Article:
U.S., UK RENEW ATLANTIC CHARTER, VOW COOPERATION
US President Joe Biden and British Prime Minister Boris Johnson are renewing the Atlantic Charter — the declaration of post-war cooperation that Prime Minister Winston Churchill and President Franklin D. Roosevelt laid out in 1941 during World War II, David Sanger and Michael Shear reported for the New York Times.
Mr. Biden and Mr. Johnson will meet on Thursday afternoon at Carbis Bay in Cornwall, before Friday’s meeting of Group of 7 leading industrial nations. It is the start of a whirlwind weeklong tour that includes meetings with Queen Elizabeth II on Sunday, NATO officials and European Union leaders next week, plus a summit with President Vladimir V. Putin of Russia.
Mr. Biden began his first overseas trip as president on Wednesday evening by telling United States troops in Britain that the world’s future depended on restoring the longstanding alliances with Europe that have been “hardened in the fire of war” and built by “generations of Americans.”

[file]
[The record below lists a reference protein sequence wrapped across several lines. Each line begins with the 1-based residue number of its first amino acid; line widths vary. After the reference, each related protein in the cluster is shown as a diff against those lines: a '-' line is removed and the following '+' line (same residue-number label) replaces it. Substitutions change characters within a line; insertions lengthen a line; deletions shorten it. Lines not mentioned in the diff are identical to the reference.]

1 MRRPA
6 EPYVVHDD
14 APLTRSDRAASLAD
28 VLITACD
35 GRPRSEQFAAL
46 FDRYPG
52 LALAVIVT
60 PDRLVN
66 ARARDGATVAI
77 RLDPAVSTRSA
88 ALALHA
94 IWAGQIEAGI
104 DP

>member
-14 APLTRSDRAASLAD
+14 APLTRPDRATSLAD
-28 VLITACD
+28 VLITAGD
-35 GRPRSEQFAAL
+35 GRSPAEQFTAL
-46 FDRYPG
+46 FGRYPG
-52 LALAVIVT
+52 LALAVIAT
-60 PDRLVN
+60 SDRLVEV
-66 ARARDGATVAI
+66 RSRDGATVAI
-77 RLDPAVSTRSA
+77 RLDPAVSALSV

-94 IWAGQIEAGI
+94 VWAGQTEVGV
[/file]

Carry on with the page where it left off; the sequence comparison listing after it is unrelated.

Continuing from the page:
Speaking to troops at R.A.F. Mildenhall, he called his weeklong diplomatic overture “essential,” saying that no nation acting alone could meet the world’s challenges. But he also vowed to stand up to adversaries like China and Russia, pledging to tell Mr. Putin “what I want him to know.”
On the eve of meeting with European leaders rattled by Russia’s aggressive movement of troops along Ukraine’s borders, Mr. Biden pledged to “respond in a robust and meaningful way” to what he called “harmful activities” conducted by Mr. Putin. Mr. Biden also cast his trip in broader terms as an effort to rally the United States and its allies in an existential struggle between democracy and autocracy.
“I believe we’re in an inflection point in world history,” Mr. Biden said, “a moment where it falls to us to prove that democracies not just endure, but they will excel as we rise to seize enormous opportunities in the new age.”